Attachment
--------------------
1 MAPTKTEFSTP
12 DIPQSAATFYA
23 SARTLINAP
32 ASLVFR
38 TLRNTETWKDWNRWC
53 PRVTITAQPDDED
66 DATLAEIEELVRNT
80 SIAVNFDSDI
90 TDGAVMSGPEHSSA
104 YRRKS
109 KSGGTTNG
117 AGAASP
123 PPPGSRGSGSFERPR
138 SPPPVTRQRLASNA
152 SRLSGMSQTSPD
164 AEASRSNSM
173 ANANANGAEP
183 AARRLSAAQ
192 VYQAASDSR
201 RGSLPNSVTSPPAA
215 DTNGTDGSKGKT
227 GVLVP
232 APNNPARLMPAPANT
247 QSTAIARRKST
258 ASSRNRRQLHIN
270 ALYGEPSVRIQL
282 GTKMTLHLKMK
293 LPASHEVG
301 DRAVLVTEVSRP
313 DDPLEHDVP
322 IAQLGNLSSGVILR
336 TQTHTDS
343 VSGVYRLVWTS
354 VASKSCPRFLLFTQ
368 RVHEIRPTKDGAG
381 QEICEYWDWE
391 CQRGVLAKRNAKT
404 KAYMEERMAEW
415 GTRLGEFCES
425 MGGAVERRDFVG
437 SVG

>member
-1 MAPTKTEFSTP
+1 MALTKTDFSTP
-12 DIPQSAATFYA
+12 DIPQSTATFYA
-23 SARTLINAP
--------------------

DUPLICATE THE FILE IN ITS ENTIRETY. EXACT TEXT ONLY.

1 MAPTKTEFSTP
12 DIPQSAATFYA
23 SARTLINAP
32 ASLVFR
38 TLRNTETWKDWNRWC
53 PRVTITAQPDDED
66 DATLAEIEELVRNT
80 SIAVNFDSDI
90 TDGAVMSGPEHSSA
104 YRRKS
109 KSGGTTNG
117 AGAASP
123 PPPGSRGSGSFERPR
138 SPPPVTRQRLASNA
152 SRLSGMSQTSPD
164 AEASRSNSM
173 ANANANGAEP
183 AARRLSAAQ
192 VYQAASDSR
201 RGSLPNSVTSPPAA
215 DTNGTDGSKGKT
227 GVLVP
232 APNNPARLMPAPANT
247 QSTAIARRKST
258 ASSRNRRQLHIN
270 ALYGEPSVRIQL
282 GTKMTLHLKMK
293 LPASHEVG
301 DRAVLVTEVSRP
313 DDPLEHDVP
322 IAQLGNLSSGVILR
336 TQTHTDS
343 VSGVYRLVWTS
354 VASKSCPRFLLFTQ
368 RVHEIRPTKDGAG
381 QEICEYWDWE
391 CQRGVLAKRNAKT
404 KAYMEERMAEW
415 GTRLGEFCES
425 MGGAVERRDFVG
437 SVG

>member
-1 MAPTKTEFSTP
+1 MALTKTDFSTP
-12 DIPQSAATFYA
+12 DIPQSTATFYA
-23 SARTLINAP